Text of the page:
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In today’s EcoReport feature, Bob Madden, manager of the Lake Lemon Conservancy, tells us how the lake has become a successful conservation story.

BloomingOUT – August 28, 2014

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Associate Dean and Director at Weston Career Center/Washington University/St Louis and original show co-anchor Mark Brostoff reflects upon show history as well as his work with LGBT students then and now. Urban Indian and Louisiana attorney Becca Riall is back with talk about “Where is Your Teepee?” The Backdoor’s Nicci Boroski and IU GLBTSSS office staff member Xander Hardy stop by with the latest updates about the upcoming Summerfest to be held 5-6 September at various locations on IU Campus and in Bloomington.
This is the final show for original show anchor Helen Harrell, long time producer Carol Fischer and co-anchor Michael Reece as well as news director Josh Vidrich.

Producer Carol Fischer
Executive Producer Alycin Bektesh
Board Engineers Jasmine Mallet & Olivia Davison
News Director Josh Vidrich
Original Theme Music Mikial Robertson

Voices in the Street – Keeping cool when the climate’s caliente: How do you beat the heat?

Bloomington had a summer to remember. 2014 consistently served up temperatures here with lows in the mid 50s and highs in the upper 70s. But the return of IU students seems to have also brought the warm weather, so Voices in the Street hit the streets to ask your friends and neighbors how they stay cool when the heat is on.

Proton Therapy Center Closing Causes Disappointment, Outrage

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On August 23rd, Jeffrey Isaac, the James H. Rudy Professor of Political Science at Indiana University, posted on his Facebook page a long letter expressing disappointment and outrage at IU’s unceremonious declaration they would be shuttering the Proton Therapy Center where he has been receiving treatment for prostate cancer. Isaac learned of the closing when he was handed a form letter by staff as he entered the facility. He speaks with WFHB correspondent Doug Storm about his experience, in today’s community report.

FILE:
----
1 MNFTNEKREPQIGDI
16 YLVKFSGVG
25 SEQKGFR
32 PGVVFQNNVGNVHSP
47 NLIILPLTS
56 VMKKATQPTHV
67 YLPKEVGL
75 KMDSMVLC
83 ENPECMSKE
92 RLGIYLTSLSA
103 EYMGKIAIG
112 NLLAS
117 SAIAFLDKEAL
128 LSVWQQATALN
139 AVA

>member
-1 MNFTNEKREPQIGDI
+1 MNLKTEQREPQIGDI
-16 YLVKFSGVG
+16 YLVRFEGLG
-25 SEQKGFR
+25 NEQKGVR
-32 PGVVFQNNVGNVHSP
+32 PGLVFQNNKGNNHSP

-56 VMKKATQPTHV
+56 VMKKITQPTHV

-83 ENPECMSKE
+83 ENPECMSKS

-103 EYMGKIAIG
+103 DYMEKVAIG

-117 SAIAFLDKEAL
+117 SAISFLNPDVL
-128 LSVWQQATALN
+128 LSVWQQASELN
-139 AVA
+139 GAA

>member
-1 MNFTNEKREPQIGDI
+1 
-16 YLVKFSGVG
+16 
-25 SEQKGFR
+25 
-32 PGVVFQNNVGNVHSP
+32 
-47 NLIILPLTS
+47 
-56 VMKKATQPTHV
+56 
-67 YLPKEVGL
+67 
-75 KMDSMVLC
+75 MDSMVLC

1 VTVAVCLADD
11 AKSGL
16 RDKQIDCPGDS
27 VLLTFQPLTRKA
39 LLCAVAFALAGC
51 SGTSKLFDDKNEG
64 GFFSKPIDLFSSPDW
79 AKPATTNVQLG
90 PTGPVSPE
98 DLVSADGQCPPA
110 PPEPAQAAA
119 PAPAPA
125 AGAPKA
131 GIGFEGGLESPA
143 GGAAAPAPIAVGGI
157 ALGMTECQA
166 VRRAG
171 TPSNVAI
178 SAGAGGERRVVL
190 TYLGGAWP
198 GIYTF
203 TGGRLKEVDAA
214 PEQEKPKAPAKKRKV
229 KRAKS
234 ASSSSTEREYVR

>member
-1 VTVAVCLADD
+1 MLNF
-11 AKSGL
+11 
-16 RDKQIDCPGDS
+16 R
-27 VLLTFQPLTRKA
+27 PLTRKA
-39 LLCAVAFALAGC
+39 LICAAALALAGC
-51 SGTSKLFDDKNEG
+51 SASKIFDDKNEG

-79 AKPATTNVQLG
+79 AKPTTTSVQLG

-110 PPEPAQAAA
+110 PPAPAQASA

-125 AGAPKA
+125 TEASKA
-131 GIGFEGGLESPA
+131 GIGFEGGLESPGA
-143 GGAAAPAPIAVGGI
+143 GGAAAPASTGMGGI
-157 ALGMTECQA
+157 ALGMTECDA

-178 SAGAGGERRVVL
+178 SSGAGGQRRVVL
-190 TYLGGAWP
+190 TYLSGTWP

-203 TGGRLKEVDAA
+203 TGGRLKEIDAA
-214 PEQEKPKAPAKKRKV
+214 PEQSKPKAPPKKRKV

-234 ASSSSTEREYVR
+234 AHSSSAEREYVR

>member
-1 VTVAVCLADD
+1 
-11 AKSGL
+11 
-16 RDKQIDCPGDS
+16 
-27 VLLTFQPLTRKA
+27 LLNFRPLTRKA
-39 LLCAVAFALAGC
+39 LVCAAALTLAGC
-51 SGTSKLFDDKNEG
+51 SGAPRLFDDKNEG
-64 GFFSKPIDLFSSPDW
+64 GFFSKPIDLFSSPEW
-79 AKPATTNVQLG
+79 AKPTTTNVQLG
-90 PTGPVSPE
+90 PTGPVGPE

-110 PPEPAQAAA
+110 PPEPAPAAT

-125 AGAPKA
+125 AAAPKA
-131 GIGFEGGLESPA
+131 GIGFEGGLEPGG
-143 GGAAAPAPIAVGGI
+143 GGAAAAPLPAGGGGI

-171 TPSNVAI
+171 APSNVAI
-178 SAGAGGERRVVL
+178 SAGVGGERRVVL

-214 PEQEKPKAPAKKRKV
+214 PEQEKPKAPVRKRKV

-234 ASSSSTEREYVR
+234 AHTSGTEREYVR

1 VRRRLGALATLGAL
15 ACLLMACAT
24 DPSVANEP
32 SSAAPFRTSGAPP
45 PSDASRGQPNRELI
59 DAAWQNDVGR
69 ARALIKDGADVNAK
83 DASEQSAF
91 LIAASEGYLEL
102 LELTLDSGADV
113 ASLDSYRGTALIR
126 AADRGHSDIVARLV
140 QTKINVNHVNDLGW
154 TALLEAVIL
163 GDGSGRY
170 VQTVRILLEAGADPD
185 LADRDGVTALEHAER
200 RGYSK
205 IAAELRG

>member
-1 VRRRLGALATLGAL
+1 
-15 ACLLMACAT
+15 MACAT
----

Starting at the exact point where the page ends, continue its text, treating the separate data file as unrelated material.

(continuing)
Daily Local News – August 28, 2014

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The Indiana Department of Transportation announced today that Indiana has received a waiver from certain aspects of the federal No Child Left Behind law; The owners of a new high-end apartment building along the B-Line Trail could get a three-quarter-million dollar tax break; Rideshare company Uber announced a launch in 20 college towns nationwide today, including Bloomington.

FEATURE
On August 23rd, Jeffrey Isaac, the James H. Rudy Professor of Political Science at Indiana University, posted on his Facebook page a long letter expressing disappointment and outrage at IU’s unceremonious declaration they would be shuttering the Proton Therapy Center where he has been receiving treatment for prostate cancer. Isaac learned of the closing when he was handed a form letter by staff as he entered the facility. He speaks with WFHB correspondent Doug Storm about his experience, in today’s community report.

VOICES IN THE STREET
Our weekly public opinion segment.

CREDITS
Anchors: Carolyn VandeWiele, Scott Weddle
Today’s headlines were written by Alycin Bektesh
Along with Joe Crawford for CATSweek, a partnership with Community Access Television Services.
Our feature was produced by Doug Storm
Voices in the Street was produced by Kelly Wherley,
Managing Producer is Joe Crawford
Our board engineer and Executive Producer is Alycin Bektesh.